While most American girls either enjoy or loathe their high school years, most girls worldwide don’t get the opportunity to attend.
“Just 39 percent of rural girls attend secondary school,” UN Women said Tuesday. “This is far fewer than rural boys (45 percent), urban girls (59 percent) and urban boys (60 percent).”
Lack of a high school education can mean poverty and even earlier death, the UN said.
“Data from 68 countries indicates that a woman’s education is a key factor in determining a child’s survival,” according to UN statistics. “Children of mothers with no education in the Latin American and Caribbean region are 3.1 times more likely to die than those with mothers who have secondary or tertiary education, and 1.6 more likely to die that those whose mothers have primary-level education.”
Lack of local schools is one reason fewer girls attend high school.
A study in Pakistan showed distance from school resulted in a 20-percent reduction in attendance, the UN said, while studies in Egypt, Indonesia and Africa show that placing schools closer to home results in higher attendance.
“Women make up more than two-thirds of the world’s 796 million illiterate people,” the UN said, and “Every additional year of primary school increases girls’ eventual wages by 10–20 percent. It also encourages them to marry later and have fewer children, and leaves them less vulnerable to violence.”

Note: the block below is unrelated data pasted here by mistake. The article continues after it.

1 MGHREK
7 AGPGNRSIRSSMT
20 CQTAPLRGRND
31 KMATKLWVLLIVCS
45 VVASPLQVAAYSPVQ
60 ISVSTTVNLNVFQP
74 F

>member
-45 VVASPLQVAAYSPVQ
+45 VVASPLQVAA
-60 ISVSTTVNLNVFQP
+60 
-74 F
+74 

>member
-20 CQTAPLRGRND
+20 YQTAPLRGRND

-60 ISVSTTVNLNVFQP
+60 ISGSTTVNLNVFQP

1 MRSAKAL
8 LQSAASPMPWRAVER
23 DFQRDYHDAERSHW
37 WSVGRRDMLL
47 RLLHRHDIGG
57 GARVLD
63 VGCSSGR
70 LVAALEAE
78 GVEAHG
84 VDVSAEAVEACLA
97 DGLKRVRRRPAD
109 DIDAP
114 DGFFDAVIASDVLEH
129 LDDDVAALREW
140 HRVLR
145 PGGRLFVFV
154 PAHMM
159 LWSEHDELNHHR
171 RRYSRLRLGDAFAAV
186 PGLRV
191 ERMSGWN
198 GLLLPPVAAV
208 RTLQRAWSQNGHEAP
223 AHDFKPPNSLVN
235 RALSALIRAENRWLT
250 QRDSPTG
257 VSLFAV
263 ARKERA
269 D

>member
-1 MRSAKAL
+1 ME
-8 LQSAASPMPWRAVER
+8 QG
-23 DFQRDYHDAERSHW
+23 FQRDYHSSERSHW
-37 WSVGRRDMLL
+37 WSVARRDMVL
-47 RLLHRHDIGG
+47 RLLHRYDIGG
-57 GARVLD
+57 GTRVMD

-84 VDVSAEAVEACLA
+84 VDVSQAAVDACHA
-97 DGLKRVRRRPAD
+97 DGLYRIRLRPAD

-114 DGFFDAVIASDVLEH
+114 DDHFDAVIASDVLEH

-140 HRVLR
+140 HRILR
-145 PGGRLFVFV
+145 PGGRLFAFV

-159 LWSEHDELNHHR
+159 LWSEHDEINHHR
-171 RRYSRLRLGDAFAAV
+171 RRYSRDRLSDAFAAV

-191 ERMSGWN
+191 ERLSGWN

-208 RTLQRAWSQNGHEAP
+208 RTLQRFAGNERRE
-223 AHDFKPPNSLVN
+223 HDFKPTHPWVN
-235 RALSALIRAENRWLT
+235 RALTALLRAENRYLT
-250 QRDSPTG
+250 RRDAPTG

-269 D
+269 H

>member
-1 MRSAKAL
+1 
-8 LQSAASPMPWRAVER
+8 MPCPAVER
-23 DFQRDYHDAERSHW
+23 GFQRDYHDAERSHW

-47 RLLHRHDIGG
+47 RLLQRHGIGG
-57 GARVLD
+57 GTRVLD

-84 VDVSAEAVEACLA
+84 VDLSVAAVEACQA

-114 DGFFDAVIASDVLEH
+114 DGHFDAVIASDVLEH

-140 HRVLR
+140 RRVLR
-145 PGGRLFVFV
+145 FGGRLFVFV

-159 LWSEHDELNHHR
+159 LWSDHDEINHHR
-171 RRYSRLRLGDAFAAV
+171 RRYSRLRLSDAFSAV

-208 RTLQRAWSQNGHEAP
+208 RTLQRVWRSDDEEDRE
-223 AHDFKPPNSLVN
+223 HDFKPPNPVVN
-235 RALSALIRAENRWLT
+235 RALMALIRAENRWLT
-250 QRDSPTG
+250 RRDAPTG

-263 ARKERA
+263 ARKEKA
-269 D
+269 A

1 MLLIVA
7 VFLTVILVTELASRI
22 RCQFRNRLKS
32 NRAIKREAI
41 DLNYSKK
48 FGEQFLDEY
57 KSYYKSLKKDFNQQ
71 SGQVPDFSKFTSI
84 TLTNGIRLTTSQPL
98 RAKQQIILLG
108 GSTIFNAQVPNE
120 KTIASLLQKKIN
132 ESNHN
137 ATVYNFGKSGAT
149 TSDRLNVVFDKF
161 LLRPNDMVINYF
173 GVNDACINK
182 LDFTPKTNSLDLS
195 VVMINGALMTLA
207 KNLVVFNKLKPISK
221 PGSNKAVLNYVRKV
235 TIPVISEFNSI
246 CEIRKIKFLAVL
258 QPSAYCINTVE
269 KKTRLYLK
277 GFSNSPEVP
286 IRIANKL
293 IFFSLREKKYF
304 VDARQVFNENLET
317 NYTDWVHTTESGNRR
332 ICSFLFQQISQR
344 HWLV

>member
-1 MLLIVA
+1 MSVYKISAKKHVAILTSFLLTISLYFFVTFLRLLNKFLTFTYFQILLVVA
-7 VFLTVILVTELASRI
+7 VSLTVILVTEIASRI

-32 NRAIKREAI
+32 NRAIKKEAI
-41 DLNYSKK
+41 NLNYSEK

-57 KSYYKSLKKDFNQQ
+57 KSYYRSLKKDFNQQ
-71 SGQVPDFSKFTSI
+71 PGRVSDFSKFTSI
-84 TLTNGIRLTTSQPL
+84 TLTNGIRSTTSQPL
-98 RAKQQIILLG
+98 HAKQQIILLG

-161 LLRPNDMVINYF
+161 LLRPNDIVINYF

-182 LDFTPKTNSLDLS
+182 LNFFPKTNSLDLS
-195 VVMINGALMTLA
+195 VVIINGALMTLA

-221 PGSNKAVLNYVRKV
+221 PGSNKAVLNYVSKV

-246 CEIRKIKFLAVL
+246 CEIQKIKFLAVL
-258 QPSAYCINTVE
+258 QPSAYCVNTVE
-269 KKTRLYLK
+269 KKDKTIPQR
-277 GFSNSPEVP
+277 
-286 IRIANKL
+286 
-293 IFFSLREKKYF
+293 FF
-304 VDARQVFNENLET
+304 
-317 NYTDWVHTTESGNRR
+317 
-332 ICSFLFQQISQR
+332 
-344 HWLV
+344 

UN Women, established in 2010, said its goals are:
To support inter-governmental bodies, such as the Commission on the Status of Women, in their formulation of policies, global standards and norms.
To help Member States to implement these standards, standing ready to provide suitable technical and financial support to those countries that request it, and to forge effective partnerships with civil society.
To hold the UN system accountable for its own commitments on gender equality, including regular monitoring of system-wide progress.
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